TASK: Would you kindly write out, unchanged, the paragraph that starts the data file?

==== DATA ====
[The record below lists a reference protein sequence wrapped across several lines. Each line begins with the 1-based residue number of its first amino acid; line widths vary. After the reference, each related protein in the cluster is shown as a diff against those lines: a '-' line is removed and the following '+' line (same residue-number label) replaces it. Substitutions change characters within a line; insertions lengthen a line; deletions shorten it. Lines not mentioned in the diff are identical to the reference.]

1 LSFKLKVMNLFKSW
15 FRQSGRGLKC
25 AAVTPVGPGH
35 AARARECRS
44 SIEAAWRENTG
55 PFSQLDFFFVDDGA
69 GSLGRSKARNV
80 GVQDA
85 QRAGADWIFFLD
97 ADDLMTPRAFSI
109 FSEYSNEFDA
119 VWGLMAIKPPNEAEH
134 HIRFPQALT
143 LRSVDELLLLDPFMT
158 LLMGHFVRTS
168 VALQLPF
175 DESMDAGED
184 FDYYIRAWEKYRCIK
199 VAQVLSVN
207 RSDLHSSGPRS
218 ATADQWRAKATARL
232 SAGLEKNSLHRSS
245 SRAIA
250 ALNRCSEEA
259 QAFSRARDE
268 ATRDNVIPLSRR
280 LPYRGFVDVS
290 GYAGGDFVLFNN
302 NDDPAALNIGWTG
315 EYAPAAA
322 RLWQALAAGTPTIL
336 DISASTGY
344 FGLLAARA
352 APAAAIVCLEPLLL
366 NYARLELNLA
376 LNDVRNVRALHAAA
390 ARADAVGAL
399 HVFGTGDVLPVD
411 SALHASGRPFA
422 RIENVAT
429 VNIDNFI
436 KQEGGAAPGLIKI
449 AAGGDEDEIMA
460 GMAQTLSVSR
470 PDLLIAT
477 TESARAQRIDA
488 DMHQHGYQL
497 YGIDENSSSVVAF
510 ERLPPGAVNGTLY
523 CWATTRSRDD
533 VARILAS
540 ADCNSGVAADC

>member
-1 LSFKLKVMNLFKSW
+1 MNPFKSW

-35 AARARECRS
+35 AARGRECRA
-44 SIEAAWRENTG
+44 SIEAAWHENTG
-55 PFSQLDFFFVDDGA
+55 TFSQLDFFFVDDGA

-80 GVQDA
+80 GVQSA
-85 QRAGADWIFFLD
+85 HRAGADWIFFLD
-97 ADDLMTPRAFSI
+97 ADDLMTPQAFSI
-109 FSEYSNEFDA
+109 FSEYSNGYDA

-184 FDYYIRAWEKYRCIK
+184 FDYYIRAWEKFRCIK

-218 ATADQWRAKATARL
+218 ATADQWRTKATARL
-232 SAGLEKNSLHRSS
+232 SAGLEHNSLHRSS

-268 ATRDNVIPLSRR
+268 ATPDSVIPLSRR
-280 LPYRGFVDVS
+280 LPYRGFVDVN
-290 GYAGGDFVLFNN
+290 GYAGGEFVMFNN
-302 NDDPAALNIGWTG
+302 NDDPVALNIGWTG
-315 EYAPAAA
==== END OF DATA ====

[The record below lists a reference protein sequence wrapped across several lines. Each line begins with the 1-based residue number of its first amino acid; line widths vary. After the reference, each related protein in the cluster is shown as a diff against those lines: a '-' line is removed and the following '+' line (same residue-number label) replaces it. Substitutions change characters within a line; insertions lengthen a line; deletions shorten it. Lines not mentioned in the diff are identical to the reference.]